The Portrait of Dorian Grey
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The Portrait of Dorian Grey
Immorality and Immortality
Beauty has been the object of pursuit for a lot of people for thousands of years. Oscar Wilde, the author of the novel, emphasizes this idea (pursuit of beauty) and its downsides using Dorian and the portrait of him as the tool, by changing the image of the picture as the story proceeds. As the innocence of Dorian Gray is being corrupted, the portrait gets uglier and uglier, and it gets old while Dorian keeps his youth for over a decade. This process can be separated into three main phases according to the intensity of Dorian's brutality , which are the original state, changed state, and being back to the first state again .
Firstly, t he original form of the portrait was beauty itself. It was even called the masterpiece of the artist, Basil Hallward . It stands not only for his beauty, b ut also for his shining youth. The picture was given to Dorian to continuously remind him to not forget how nice looking he was with the youth. However, Dorian falls in love with it far too much and even wishes that the picture gets old instead of him.
This hope of Dorian actually comes true. The portrait actually shows a slight change which is the second phase of the process. An evil-looking grin, or rather a smirk replaced the gorgeous smile it originally had. This was due to Dorian's cruel attitude towards Sybil Vane, a pretty, talented young actress. He was in love with her and even engaged, until he said some harsh things to the girl such as "Now you don't even stir my curiosity You are shallow and stupid. My God! How mad I was to love you! What a fool I have been! You are nothing to me now. " He notices his portrait has changed after his behavior, regrets, and decides to go back to her the next morning to apologize. However, he was too late since Sybil already committed suicide at the night of the event. The picture goes through even more dramatic change in appearance when Dorian murders his good old friend, Basil. After the homicide, the portrait is at the peak of its wickedness.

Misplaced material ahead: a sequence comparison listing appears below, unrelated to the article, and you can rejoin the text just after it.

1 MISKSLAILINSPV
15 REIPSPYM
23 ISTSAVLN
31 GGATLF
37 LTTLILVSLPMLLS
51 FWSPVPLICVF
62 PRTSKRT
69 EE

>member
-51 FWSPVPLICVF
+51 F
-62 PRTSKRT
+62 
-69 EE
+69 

The last phase is it turning back to the magnificent form as when it was first painted. This was after Dorian Gray killed himself at last. At the last scene of the novel, he realized that he had some conscience left deep down in his mind. As he grabs the knife used to kill Basil to destroy the picture this time, he thinks that "As it had killed the painter, so it would kill the painter's work, and all that meant. It would kill the past, and when that was dead he would be free". So he stabbed the picture with the weapon, but the boundary between the picture and himself was not clear anymore by the time. The one he actually pierced was himself, and that brought the end to all the situation as well, by ending immortality and the immorality.
The change of the portrait has significance relations to the characters' feelings and actions as well. When it was first drawn, all people were full of joy optimistic. On the other hand, as it turns into a vicious form, the general mood of the novel turns dark as well with sequences of terrifying occasions. I magery is quite important part of this novel, since all the situations changes as the images do. This successful usage of imagery makes this novel truly terrifying, but at the same time, quite enjoyable.
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